It was in the 1990s - or, to be a little more precise, at the 1999 US Open - that Serena Williams won her first Grand Slam singles title. Now she goes deep into a major and sees that almost half the women left were born in that decade.
For evidence that the next generation is starting to assert themselves, just consider that three of the quarterfinalists at this Australian Open - Canada's Eugenie Bouchard, Romanian Simona Halep, and Madison Keys of the United States - are children of the 1990s. For now, Petra Kvitova is the only Grand Slam champion born in the 1990s, after her glories on the Wimbledon grass in 2011 and then again last season, but that could be about to change by Melbourne's Yarra River. Last summer's Wimbledon final, when Bouchard was the runner-up to Kvitova, was the first Grand Slam title match to be contested by two players who came into this world in the 1990s, and that was undoubtedly a key moment. But even more significant would be if one of the young trio in Melbourne could score the Daphne Akhurst Memorial Cup.
That would mean that two of the past three Slams would have been won by this new generation, pushing out those born in the 1980s.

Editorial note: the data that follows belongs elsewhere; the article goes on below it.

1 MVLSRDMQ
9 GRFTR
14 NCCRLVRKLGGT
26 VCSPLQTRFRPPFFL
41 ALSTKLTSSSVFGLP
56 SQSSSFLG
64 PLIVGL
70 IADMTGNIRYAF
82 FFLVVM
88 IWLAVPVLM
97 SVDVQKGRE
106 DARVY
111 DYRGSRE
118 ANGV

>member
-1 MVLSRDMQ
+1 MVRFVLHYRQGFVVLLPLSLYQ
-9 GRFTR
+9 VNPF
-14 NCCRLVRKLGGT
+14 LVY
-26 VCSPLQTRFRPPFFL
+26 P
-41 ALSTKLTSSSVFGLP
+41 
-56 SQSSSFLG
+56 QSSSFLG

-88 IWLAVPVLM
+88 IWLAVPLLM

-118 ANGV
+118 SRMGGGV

The last eight at Melbourne Park revives memories of glories past - Venus Williams is through to her first Grand Slam quarterfinal since 2010 - but also gives a strong indication of the future direction of the women's game. "She was watching me in diapers," Venus Williams has said of her quarterfinal opponent, Keys, and while that's an exaggeration, it's not much of one. Keys was just five years old when Venus won her first major at the 2000 Wimbledon Championships. On the way to her first Grand Slam quarterfinal, Keys defeated Kvitova in the third round - though the Czech hasn't the best record at the Australian Open, that was a result to take notice of. Given the power in Keys' game - and especially the might of her serve - you can expect the American to have an impact on proceedings at the All England Club this summer, as well as on the cement of Flushing Meadows.
It's plain that Bouchard, who plays Maria Sharapova in the last eight, has the game to prosper on Melbourne's hardcourts, for it was there last year that she made her first appearance in a Grand Slam semifinal. But she has a game for all surfaces, and came close to beating Sharapova in the semifinals of last year's French Open, and then featured in a Slam final for the first time in London last year. Halep, who plays Russia's Ekaterina Makarova, is also capable of going deep at every Slam - this is the second successive year that she has made the last eight in Melbourne, and she was a runner-up to Sharapova at last year's French Open, and also made the last four at Wimbledon.
These children of the 1990s are only going to grow in power, reach and confidence.
Mark Hodgkinson is the author of 'Game, Set and Match: Secret Weapons of the World's Top Tennis Players' (Bloomsbury, May 2015).